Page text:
Makita 2040 Planer Restoration #1: Disassembly

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Blog entry by Sarit posted 03-28-2011 10:48 AM 22352 reads 4 times favorited 18 comments Add to Favorites Watch
no previous part Part 1 of Makita 2040 Planer Restoration series Part 2: Sourcing a new handwheel »

From what I’ve read, the makita 2040 planer seems to be one of those well built machines that keeps on running year after year well after many other name brands have bit the dust. I bought this on CL for $65 dollars and its gonna need a lot of work to get it up to my standards. The $65 will only be a drop in the bucket when I’m done with it… shhh!!! don’t tell my wife.

The 400mm is equivalent to a 15 1/2” planer.

First things first, I have to get the feed rollers out.
The biggest complaint w/ this planer is that the rollers turn into cheese after a few years and the replacements cost $253 each! I found out that you can have them recovered with a much better material for about $100 each.

Here’s whats left of the rubber on one:

Here’s one cleaned up ready for recovering. The one on top is the “good” one if you can say that.

I was worried that one of the bearing blocks could have worn through and then the shaft would be eaten away, necessitating a full roller replacement. This one wasn’t worn through, but the bearing block seems to have developed grooves which have started to grind away at the shaft. Also note that 20 year old grease in the blocks made it almost impossible to turn, let alone remove. WD40 did wonders in freeing it up.

Here’s the offending bearing block. Notice the ridge that was the source of the groove.

Removing the rollers was a bit tricky as I kept stripping the screws holding the bearing blocks in place. Luckily one of my best investments ever was the Alden ProGrabit set. It really does work like what you see in the infomercials.

Anyone know how to remove the silver knob which lets you turn the cutter head? (yes I will remove the screw first) It looks like it might thread onto the cutter head shaft. It might be catastrophic if I try to torque it off and it turns out that I should have used a gear/pulley puller.

18 comments so far

View lilredweldingrod's profile


2496 posts in 4122 days

#1 posted 03-28-2011 10:48 PM

Hey Sarit, Once you get the screw out and the washer off, you should be able to see any threads if they are there. In my experience when you find a screw and washer, it is a press fit and will need a gear puller to disassemble the rest.
I’ve been thinking about the Grabit set up. I just didn’t trust the commercials. I’ll give them a try now. Keep us posted on the rebuild, Rand

View JPJ's profile


820 posts in 3636 days

#2 posted 03-29-2011 04:12 AM

In a past life I owned one of these’ great planer, somewhere buried in a shop move I have a new set of blades never used are you interested??

View Sarit's profile


552 posts in 4155 days

#3 posted 03-29-2011 05:44 PM

Sure, send me a PM.

View canadianlumberjock's profile


5 posts in 3260 days

#4 posted 04-04-2012 12:49 AM

Just signed up and noticed your planer project.I have access to several parts and pieces.Makita here in Canada has several parts still available and I also have a love for this tool and have spare parts from another 2040 that is sitting as my personal scrap yard.So if you need some parts that you cannot find in your local area let me know and I probably have access to it.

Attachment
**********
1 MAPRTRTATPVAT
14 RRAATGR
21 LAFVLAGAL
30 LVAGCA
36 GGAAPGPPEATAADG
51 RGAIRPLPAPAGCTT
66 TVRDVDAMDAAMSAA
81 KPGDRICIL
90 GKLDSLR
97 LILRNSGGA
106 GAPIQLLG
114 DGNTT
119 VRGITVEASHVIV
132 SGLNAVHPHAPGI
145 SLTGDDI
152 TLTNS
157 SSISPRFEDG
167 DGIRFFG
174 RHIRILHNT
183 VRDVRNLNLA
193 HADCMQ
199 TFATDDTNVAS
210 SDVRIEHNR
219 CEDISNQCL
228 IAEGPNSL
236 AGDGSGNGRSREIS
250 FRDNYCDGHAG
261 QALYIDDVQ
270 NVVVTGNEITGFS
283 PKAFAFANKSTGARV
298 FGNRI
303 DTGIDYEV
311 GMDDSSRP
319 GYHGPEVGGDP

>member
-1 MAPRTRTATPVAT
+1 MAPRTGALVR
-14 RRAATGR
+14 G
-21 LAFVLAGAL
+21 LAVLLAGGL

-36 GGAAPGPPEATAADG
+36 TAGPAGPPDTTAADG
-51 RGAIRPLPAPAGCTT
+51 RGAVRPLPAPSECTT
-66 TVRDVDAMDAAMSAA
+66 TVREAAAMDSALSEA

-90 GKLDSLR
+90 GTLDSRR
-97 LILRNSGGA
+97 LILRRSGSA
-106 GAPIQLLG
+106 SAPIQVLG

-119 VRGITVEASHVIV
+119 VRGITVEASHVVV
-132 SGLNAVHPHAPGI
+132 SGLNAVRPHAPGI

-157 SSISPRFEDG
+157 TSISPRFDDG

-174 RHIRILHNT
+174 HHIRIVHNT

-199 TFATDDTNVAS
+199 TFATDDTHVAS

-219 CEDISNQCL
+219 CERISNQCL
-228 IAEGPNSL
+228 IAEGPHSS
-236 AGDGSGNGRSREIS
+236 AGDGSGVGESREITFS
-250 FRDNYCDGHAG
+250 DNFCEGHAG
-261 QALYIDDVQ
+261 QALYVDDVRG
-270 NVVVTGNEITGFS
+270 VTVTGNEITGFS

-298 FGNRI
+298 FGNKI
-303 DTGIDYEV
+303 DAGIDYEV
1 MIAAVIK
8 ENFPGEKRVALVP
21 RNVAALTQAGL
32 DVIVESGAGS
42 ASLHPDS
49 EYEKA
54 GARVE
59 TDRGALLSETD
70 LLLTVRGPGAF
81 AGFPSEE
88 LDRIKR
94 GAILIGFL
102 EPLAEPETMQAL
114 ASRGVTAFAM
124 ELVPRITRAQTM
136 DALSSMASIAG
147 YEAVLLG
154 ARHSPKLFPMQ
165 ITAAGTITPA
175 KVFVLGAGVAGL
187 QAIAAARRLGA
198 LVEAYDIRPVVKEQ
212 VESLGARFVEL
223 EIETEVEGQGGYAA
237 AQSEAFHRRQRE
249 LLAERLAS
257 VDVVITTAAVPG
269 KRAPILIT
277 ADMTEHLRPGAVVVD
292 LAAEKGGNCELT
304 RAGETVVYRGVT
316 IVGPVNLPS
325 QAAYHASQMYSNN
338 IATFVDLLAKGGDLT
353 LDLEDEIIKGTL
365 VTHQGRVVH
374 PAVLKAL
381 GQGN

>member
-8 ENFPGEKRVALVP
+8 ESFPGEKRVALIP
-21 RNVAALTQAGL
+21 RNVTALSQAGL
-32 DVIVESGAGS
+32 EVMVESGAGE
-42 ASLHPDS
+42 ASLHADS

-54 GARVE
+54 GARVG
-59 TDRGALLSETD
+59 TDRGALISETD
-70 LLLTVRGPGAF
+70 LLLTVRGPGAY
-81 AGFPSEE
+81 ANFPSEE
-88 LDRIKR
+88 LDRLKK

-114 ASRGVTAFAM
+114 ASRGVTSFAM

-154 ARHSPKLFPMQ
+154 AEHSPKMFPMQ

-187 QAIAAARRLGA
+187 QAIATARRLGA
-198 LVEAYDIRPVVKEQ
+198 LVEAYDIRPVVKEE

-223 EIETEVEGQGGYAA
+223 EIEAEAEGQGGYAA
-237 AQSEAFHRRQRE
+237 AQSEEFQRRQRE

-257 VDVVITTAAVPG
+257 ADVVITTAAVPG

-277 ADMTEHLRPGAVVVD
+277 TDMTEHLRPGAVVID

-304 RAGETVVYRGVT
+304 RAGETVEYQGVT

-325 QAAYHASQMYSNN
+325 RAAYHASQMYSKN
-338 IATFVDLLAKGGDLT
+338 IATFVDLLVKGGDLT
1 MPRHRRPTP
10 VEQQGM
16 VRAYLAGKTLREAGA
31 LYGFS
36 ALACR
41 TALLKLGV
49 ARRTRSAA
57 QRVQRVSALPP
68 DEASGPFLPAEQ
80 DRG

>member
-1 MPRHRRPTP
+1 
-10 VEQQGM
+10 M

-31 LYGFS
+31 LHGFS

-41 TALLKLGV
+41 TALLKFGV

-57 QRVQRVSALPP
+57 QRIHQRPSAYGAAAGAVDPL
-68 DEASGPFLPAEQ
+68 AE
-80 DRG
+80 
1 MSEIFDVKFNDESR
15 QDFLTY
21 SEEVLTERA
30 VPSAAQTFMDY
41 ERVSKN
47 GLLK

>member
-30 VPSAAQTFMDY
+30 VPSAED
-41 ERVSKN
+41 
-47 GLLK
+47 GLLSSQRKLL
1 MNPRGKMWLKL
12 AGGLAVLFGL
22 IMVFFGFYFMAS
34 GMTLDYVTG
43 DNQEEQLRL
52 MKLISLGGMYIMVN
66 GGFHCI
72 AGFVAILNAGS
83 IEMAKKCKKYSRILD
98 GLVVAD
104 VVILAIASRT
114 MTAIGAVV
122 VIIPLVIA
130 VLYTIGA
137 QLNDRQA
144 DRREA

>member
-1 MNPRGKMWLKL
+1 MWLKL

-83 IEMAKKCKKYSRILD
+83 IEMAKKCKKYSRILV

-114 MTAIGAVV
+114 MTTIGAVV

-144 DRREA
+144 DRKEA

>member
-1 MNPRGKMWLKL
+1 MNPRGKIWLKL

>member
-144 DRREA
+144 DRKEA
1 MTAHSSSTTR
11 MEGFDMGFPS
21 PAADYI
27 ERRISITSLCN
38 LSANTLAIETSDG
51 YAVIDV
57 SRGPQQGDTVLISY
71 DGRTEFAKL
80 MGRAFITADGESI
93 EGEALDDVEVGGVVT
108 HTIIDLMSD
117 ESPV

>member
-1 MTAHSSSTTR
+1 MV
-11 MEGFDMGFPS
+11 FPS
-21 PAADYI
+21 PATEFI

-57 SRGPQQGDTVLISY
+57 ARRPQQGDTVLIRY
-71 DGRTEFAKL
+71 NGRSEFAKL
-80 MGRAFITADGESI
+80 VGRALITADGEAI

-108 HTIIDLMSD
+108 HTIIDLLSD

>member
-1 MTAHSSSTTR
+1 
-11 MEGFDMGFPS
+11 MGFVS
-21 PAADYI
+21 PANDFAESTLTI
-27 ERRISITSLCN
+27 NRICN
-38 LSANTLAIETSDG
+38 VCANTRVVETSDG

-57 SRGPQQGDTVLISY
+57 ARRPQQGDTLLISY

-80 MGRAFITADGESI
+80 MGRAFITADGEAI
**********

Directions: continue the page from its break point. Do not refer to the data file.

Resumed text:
View Sarit's profile


552 posts in 4155 days

#5 posted 04-04-2012 02:40 PM

Thank you so much for the offer canadianlumberjock. I did notice that some of the parts are being discontinued at the online parts stores like, but I think I have all the parts at this point. I’ll definitely, hit you up on the offer if I need some more parts.

View canadianlumberjock's profile


5 posts in 3260 days

#6 posted 04-04-2012 04:16 PM

Your welcome.Had my 2040 in shop recently for a little tune up Makita guys all ways do well by me.Hoping that my machine out lives me!!

View wrenchguy's profile


14 posts in 3074 days

#7 posted 12-20-2012 06:40 PM

as of 12-19-12 it cost me 209.50 to have j.j. short recover makita 2040 feed rollers. i have a type 1 and had a hell of a time reinstalling them to factory specs. don’t over tighten roller pressure springs, u’ll burn up plain bearing. call me if u want tips or help. mike @ 50eight-33three-933six.

-- wrenchguy mike, nw indiana, armpit of the nation!

View Bertha's profile


13615 posts in 3709 days

#8 posted 12-22-2012 09:47 PM


-- My dad and I built a 65 chev pick up.I killed trannys in that thing for some reason-Hog

View Sarit's profile


552 posts in 4155 days

#9 posted 12-23-2012 07:03 AM

Thanks wrenchguy.
My 2040 restoration has been put on hold. In that time, I’ve bought and restored a 1980’s Delta DJ-20 jointer and built a shed to house the tools while my workshop (garage) is being fixed. I’ll be resuming after I can move my tools back inside, which I’m guessing will be some time in Feb.

View 57chevy's profile


4 posts in 2771 days

#10 posted 08-20-2013 05:12 PM

Hows the restore going, I just bought one and will be doing the same thing. Did you have rust on the 4 posts and if so how did you take care of that problem. Thanks